In an attempt to curb the proliferation of spam sent carrying its domain name, GeoCities is asking its users to send mail using their own Internet service providers' mail servers rather than GeoCities'. But enforcement of the policy is on hold.
"To improve our general reliability and to prevent outside spamming (use of our servers for spam relay), in the next few weeks homesteaders will need to start using their ISP to route their GeoCities outgoing mail," reads a GeoCities bulletin dated February 18. The notice said incoming mail would not be affected and directed users to an informational page on the policy.
But when members of America Online and some others complained that their ISPs would not provide them with a server address, GeoCities decided to hold off on enforcing its request.
In a message dated March 2, the company informed its users that the policy would not be enforced pending a universally applicable solution.
"This issue is tough for us because on one hand we want to provide the best free email service possible, and on the other hand we want to act responsibly on the Internet. Shutting down our outgoing mail is inevitable, but we won't do it without first presenting another solution for our members," the notice said.
"We're going to hold off from cutting people off from using the mail servers until we have a solution that works for everyone," said GeoCities spokesperson Dick Hackenberg. Hackenberg estimated that the final cutoff for using "mail.geocities.com" to send mail would come in the next three to four weeks.
Hackenberg described the ban on GeoCities servers as an interim measure while the company develops the technology for an antispam system. "Our goal is to return the GeoCities servers to the use of our customers," he said.
Prior to yesterday's announcement, many GeoCities users expressed concern that the new policy would prevent them from using the service to send mail.
"I loved using GeocCities mail," wrote one AOL user in GeoCities' forum for email account problems. "[It is] so much better than AOL's. Now I guess I'll have to receive my GeoCites mail and reply to it from AOL...GeoCites, how could you mess us AOL folks up this way?"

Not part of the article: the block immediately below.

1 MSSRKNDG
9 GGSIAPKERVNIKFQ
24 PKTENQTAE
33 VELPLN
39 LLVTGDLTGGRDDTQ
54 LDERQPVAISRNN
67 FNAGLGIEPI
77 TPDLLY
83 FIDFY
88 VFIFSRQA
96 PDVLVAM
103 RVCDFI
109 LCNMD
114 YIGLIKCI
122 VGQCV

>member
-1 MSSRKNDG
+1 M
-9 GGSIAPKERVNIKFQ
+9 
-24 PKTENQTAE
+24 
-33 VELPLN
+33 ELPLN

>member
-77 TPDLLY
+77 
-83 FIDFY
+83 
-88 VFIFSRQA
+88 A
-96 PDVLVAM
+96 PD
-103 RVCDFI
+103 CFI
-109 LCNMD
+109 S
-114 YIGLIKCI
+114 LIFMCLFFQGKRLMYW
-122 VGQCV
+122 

The trouble for AOL members is that GeoCities is asking its users to specify a server address for their outgoing mail. For most ISPs, this is called the SMTP (simple mail transfer protocol) address. But AOL and other systems refuse to provide mail server addresses to users.
Despite the difficulty in enforcing the policy, Forrester Research analyst Kate Delhagen applauded GeoCities' effort as a necessary step to keep the service from being blacklisted as a spam domain.
"It's a very good play, because the risk of offering free email is that someone will rip you off using your email platform to send spam," said Delhagen. In addition to increasing the load on the company's servers, Delhagen said spam going out with GeoCities' name puts the company at risk for winding up on a "known spammers list." Such a designation could cause legitimate GeoCities mail to be blocked at certain ISPs, alienating GeoCities users and devaluing the service.
Other free email providers employ alternate strategies for blocking the use of their services for spam. Microsoft subsidiary Hotmail, for example, limits the number of recipients per email message to 25 and also grabs the Internet Protocol (IP) address from the computer from which mail is sent. In this way the company has been able to not only deter spammers, but also to cooperate with law enforcement tracking down suspected criminals. Last year, an IP address tacked onto a Hotmail email message led to the arrest of murder suspect Troy A. Mayo, who subsequently was convicted, according to Hotmail.
Hotmail also filed suit against a group of companies that allegedly used the free emailer's domain to send spam. The suit, filed in January, alleges that the offenders forged Hotmail's domain name, falsely identifying Hotmail as the originating service. (See related story)